Unboxing 

I have just returned from the garage and now the dogs are even more confused.

Given that I am supposed to be resting my leg and doing only essential things with it, like kicking people who annoy me – kidding –  I have taken the slow and steady approach to getting ready for the mini-break we are having. Normally, we just chuck things into the back of the car, based on the lists I have drawn up, but this has been a slower and therefore more methodical approach.

For the last week or so I have been noting down titles and subjects that I want to expand on and maybe get some fiction drafted while I have a few days with nothing to do but stare at a back garden while Lucy tries to take down the sprinkler system, but it is hard. I have one idea for a novel knocking around – nothing too fancy, just a chick-lit-read-on-the-beach type of thing (that will make me a millionaire when the airport bookshops buy it, mwha hahahaha) and then these odd things that have caught my eye over over the last few weeks. One of these would make a terrific central idea for a poem – and probably has already been used to that effect – but I am no poet, so will need to work out how to wrangle the image into prose.

Annoyingly, somewhere in the ten or so boxes that we put in the garage temporarily when we moved here six years ago (and where, of course they have resided ever since), is a notepad I know I won’t have thrown away, but I can’t find it. It has a list of about twenty one-sentence descriptions of ideas for plots with a twist. I remember very clearly getting up one morning about ten years ago and just knocking them out. At the time I was doing a film course, so these were all ideas for short films, but I wish I could find them so I could have a go at fleshing some of them out. In my mind, of course, they are all pure genius, but I am pretty sure if they had been, I would have gone on to develop at least one of them further, surely?

Going through these boxes, is of course, lethal. I find all manner of files with short stories I have written that are still awaiting publication somewhere. I did submit one to radio for consideration, but that was in the days before I realised stories for radio work best when they are a certain length, and contain dialogue so the reader can vary the performance. Mine took about an hour to read and was pretty dialogue- light. It was written in the days when I was a bit scared of dialogue.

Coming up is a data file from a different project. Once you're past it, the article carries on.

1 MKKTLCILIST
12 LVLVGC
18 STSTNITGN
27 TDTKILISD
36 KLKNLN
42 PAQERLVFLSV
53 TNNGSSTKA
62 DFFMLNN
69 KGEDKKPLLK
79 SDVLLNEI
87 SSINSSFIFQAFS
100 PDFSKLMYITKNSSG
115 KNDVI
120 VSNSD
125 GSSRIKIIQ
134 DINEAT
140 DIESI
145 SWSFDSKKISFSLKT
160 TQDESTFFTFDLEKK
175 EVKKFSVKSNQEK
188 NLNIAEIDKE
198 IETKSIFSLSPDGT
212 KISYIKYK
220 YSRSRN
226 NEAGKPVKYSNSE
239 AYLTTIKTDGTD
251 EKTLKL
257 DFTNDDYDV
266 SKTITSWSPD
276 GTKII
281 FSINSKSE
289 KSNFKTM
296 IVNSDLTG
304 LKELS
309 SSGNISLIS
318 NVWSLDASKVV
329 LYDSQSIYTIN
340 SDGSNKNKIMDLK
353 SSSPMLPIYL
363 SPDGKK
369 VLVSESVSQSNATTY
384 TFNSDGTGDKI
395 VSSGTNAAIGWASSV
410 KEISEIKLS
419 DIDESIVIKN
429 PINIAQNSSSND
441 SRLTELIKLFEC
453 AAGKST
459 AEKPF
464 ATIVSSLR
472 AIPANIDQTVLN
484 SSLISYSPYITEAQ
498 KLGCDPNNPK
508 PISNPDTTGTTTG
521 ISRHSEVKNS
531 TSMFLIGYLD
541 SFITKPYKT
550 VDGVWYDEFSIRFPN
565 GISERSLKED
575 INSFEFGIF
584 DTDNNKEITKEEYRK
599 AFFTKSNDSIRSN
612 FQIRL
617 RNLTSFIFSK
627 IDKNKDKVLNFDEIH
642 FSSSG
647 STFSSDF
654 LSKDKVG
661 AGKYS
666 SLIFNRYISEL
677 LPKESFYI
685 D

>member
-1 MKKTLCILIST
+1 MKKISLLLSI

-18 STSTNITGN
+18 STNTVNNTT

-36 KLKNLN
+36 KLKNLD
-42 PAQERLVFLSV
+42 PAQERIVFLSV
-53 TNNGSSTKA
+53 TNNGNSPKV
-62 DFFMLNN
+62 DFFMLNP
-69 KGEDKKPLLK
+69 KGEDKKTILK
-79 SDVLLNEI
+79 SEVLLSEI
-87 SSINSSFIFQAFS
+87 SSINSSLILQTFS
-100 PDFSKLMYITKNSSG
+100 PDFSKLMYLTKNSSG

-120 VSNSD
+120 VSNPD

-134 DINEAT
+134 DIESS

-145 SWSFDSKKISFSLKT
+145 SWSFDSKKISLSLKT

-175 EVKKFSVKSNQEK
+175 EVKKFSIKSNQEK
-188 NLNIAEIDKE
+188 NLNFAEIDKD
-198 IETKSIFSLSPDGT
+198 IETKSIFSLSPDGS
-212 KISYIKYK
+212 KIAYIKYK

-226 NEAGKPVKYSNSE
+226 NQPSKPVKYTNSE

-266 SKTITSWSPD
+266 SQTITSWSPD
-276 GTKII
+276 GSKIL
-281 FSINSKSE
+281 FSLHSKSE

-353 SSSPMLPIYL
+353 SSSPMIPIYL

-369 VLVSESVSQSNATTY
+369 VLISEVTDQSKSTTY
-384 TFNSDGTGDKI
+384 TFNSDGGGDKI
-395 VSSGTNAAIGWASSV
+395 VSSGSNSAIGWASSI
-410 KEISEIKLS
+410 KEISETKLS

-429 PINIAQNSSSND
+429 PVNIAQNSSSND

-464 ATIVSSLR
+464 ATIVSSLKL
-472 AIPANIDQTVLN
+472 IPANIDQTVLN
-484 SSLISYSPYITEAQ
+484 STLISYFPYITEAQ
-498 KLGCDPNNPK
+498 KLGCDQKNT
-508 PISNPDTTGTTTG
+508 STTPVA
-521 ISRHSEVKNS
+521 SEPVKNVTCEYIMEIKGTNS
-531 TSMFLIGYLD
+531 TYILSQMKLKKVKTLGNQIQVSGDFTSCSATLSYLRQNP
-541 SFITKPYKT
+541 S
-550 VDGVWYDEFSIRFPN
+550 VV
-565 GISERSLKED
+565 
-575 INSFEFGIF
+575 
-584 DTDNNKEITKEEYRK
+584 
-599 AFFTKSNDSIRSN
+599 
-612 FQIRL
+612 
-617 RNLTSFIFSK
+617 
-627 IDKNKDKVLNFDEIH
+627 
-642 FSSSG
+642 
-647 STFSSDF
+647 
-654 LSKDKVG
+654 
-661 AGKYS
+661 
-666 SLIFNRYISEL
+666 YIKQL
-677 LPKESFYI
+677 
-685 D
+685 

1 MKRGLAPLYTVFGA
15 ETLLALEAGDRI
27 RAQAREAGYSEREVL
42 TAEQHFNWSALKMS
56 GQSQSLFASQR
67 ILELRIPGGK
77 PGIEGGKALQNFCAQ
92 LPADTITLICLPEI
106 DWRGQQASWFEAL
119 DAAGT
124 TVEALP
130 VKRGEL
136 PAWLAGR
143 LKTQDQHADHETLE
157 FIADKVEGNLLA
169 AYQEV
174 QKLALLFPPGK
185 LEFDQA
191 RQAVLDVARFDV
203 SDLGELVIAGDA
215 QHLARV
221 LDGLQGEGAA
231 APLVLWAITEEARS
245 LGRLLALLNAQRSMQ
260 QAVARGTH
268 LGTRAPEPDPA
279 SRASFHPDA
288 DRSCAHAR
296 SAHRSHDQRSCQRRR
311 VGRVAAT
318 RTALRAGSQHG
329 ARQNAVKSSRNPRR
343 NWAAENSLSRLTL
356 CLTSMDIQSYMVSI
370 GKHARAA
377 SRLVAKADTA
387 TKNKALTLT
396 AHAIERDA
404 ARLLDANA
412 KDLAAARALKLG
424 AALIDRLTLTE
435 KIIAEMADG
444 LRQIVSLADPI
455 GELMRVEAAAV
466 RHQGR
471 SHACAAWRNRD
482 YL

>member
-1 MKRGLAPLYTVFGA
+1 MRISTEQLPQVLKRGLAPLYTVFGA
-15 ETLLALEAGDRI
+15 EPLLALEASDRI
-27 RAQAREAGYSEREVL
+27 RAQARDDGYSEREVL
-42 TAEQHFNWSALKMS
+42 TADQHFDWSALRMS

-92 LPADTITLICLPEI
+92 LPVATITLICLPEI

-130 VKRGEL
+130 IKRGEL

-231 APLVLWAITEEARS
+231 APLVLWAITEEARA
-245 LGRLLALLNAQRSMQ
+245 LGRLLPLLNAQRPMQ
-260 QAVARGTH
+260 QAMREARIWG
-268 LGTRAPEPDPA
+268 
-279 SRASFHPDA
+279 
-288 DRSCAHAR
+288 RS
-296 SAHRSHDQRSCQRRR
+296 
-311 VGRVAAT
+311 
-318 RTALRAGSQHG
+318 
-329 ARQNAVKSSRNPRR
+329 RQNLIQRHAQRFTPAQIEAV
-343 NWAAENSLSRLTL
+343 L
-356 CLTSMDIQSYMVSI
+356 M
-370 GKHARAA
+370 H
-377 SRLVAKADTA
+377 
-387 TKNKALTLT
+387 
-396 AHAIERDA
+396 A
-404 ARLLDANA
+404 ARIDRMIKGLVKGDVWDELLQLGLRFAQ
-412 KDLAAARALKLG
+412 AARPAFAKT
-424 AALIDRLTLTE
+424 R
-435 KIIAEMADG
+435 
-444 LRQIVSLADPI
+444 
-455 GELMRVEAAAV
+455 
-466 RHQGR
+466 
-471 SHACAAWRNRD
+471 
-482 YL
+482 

So the dogs, already rattled by the appearance of the suitcase, who have been engaged in a dedicated campaign of flopping and sighing since I dragged it from the cupboard, have now had the added complication of boxes to deal with. They follow me into the garage, a place previously only known as the scene of a number of exciting mouse-hunting safaris and watch as I pull books and files from boxes and flick through the yellow pages. They are not sure what to make of it all.

As I sift through the boxes’ contents, I know they are not the right files straight away, but there are drafts of letters I wrote, and replies received. There are short stories I have written, which I am still unable to get any distance from to re-draft, and there are folders with opening pages of stories and then handwritten notes for development. In the end I spend a good couple of hours in the garage, without finding what I went in for, but with a load of reminders of the writing I used to do.

So maybe I should not try and visit these boxes for inspiration just now, but let my mind unbox the ideas as they come to me – they are far more likely to be ideas I can develop, as they are bubbling about now, rather than dredged up from ten or twenty years ago. 

One of the things that was not there was a composition I submitted for my end of school matriculation. I found the exam paper, though. Nineteen or so subjects to chose from and the one that I had circled: Write a restrospective of your own funeral. Thankfully my response was handed in to examiners many years ago, never to be seen again. I can only imagine what my 17-year-old self wrote, given my flair for the dramatic, which was already fully developed. That one can definitely stay buried in the box.

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